Military novelist known for extreme attention to detail
NEW YORK – In 1985, a year after the Cold War thriller “The Hunt for Red October” came out, author Tom Clancy was invited to lunch at the Reagan White House, where he was questioned by Navy Secretary John Lehman.
Who, the secretary wanted to know, gave Clancy access to all that secret material?
Clancy, the best-selling novelist who died Tuesday in Baltimore at 66, insisted then, and after, that his information was strictly unclassified: books, interviews and papers that were easily obtained. Also, two submarine officers reviewed the final manuscript.
In an interview with the New York Times in 1987, he explained that unclassified information can lead to insights about state secrets.
“One of the reasons we are so successful is that we have a free society with open access to information,” he said. “If you change that, if you try to close off the channels of information, we’ll end up just like the Russians, and their society does not work. The best way to turn America into another Russia is to emulate their methods of handling information.”
Government officials may have worried how Clancy knew that a Russian submarine spent only about 15 percent of its time at sea or how many SS-N-20 Seahawk missiles it carried. But his extreme attention to technical detail and accuracy earned him respect inside the intelligence community and beyond and helped make Clancy the most widely read and influential military novelist of his time, one who seemed to capture a shift in the country’s mood away from the CIA misdeeds that were exposed in the 1970s to the heroic feats of Clancy’s most famous creation, CIA analyst Jack Ryan.
“Thrillers, like all art, are always a reflection of the culture,” said fellow author Brad Meltzer. “No one captured that Cold War fear – and that uniquely American perspective – like Clancy. Jack Ryan wasn’t just a character. He was us. He was every American in those days when we were a push-of-the-button away from nuclear war.”
Fans couldn’t turn the pages fast enough and a number of his high-tech, geopolitical thrillers, including “The Hunt for Red October,” “Patriot Games” and “Clear and Present Danger,” were made into blockbuster movies, with another, “Jack Ryan,” set for release on Christmas.
Born in Baltimore on April 12, 1947, to a mailman and his wife, Clancy was fascinated by military history as a child. He entered Loyola College as a physics major but switched to English as a sophomore.
A tall, trim figure given to wearing sunglasses that made him look like a fighter pilot, Clancy had such a sure grasp of defense technology and spycraft that many readers were convinced he served in the military. But his experience was limited to ROTC classes in college. Near-sightedness kept him out of active duty.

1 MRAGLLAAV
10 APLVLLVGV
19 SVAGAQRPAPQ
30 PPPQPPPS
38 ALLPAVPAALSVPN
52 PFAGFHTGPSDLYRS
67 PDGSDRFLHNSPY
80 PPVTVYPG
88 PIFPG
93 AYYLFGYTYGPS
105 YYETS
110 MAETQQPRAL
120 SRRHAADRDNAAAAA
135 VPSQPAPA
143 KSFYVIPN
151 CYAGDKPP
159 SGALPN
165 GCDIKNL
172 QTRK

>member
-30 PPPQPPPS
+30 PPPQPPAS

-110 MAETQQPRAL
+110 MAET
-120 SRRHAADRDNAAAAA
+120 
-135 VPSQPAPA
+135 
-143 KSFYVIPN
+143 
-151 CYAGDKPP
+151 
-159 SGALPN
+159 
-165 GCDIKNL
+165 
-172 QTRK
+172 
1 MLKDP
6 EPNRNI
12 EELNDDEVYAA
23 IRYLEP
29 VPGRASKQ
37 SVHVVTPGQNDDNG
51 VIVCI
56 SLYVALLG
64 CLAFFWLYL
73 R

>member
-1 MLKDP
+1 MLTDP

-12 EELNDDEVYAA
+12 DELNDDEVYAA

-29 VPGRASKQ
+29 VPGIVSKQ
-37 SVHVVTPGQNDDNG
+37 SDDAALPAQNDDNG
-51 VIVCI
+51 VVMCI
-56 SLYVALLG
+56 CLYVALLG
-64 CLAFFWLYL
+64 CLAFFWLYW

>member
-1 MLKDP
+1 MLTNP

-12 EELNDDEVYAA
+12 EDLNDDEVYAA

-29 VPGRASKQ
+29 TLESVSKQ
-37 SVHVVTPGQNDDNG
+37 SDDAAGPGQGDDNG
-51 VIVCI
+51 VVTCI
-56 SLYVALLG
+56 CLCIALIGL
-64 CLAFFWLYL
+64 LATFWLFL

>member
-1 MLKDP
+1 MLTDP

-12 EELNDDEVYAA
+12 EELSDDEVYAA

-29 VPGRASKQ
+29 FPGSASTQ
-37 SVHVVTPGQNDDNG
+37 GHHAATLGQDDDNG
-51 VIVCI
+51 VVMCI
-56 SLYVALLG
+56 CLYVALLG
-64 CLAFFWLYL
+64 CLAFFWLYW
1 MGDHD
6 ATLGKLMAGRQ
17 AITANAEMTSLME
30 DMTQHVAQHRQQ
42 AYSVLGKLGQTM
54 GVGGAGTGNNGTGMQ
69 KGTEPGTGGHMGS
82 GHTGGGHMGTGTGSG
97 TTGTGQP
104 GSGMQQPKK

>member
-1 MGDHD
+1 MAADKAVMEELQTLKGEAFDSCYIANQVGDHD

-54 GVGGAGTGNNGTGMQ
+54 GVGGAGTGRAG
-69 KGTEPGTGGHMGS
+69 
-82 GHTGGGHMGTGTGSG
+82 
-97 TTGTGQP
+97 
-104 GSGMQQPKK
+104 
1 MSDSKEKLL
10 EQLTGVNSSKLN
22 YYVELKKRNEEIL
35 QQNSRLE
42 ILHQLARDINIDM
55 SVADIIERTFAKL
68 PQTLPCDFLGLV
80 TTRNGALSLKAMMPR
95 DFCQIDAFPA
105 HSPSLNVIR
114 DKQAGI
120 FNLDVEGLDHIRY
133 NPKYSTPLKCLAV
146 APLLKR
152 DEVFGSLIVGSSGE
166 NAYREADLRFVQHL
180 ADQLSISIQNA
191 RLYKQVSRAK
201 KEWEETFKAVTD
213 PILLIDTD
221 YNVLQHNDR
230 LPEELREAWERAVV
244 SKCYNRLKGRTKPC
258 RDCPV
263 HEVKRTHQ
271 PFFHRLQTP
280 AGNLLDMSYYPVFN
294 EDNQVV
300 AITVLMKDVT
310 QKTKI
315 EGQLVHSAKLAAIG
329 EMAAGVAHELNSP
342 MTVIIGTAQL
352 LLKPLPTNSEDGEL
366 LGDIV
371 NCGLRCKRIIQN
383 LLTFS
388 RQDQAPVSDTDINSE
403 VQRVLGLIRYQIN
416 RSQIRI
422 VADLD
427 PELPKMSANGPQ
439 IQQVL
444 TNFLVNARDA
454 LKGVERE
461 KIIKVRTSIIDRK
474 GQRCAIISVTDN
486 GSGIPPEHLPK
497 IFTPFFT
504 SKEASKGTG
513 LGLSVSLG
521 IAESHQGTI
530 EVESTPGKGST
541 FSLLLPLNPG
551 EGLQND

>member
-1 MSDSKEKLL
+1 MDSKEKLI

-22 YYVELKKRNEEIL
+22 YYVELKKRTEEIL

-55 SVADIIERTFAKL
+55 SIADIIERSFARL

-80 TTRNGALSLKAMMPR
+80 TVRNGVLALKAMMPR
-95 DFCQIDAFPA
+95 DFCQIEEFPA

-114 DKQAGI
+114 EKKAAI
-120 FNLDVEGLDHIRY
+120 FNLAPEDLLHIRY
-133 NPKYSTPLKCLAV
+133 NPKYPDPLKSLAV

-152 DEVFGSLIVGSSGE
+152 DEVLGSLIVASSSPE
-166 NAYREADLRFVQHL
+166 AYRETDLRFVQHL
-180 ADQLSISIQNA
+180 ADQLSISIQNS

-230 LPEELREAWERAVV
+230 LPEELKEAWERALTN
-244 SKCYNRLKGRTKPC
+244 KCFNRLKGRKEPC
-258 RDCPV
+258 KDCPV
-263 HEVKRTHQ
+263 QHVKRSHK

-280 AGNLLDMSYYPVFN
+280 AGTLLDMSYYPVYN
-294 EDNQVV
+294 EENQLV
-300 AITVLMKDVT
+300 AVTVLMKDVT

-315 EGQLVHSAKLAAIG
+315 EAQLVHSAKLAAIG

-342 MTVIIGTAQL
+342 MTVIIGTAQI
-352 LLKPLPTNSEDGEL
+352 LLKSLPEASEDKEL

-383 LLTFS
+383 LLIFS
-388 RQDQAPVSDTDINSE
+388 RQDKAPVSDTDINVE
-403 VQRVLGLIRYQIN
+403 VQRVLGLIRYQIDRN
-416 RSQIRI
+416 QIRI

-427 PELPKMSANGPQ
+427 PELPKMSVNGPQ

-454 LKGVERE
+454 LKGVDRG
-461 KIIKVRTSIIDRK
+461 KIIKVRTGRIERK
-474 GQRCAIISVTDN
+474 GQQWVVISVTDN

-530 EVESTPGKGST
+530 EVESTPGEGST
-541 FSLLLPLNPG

After school, he worked in an insurance office that had military clients. Boredom with his job led him to try novels.
He was a political conservative who backed the Vietnam War as a college student and once referred to Ronald Reagan as “my president.” Clancy broke through commercially during a tense period of the Cold War, and with the help of Reagan himself.
In 1982, he began working on “The Hunt for Red October,” drawing inspiration from a real-life 1975 mutiny aboard a Soviet missile frigate. He sold the manuscript to the first publisher he tried, the Naval Institute Press, which had never bought original fiction. In real life, the mutiny was put down, but in Clancy’s book, a Soviet submarine skipper hands his vessel over to the U.S. and defects.
Someone thought enough of the novel to give it to Reagan as a Christmas gift. The president quipped at a dinner that he was losing sleep because he couldn’t put the book down – a statement Clancy later said helped put him on the New York Times best-seller list.
“What happened to me was pure dumb luck. I’m not the new Hemingway,” Clancy later said in an interview with the American Movie Channel.
“Of course, fortune does favor the brave. In battle, you forgive a man anything except an unwillingness to take risks. Sometimes you have to put it on the line. What I did was take time away from how I earned my living. My wife gave me hell. ‘Why are you doing this?’ But she doesn’t complain anymore.”
Clancy said his dream had been simply to publish a book, hopefully a good one, so that he would be in the Library of Congress catalog. His dreams were answered many times over.
His novels were dependable hits, his publisher estimating worldwide sales at more than 100 million copies.
Clancy’s publisher, Penguin Group (USA), announced his death but did not give the cause.
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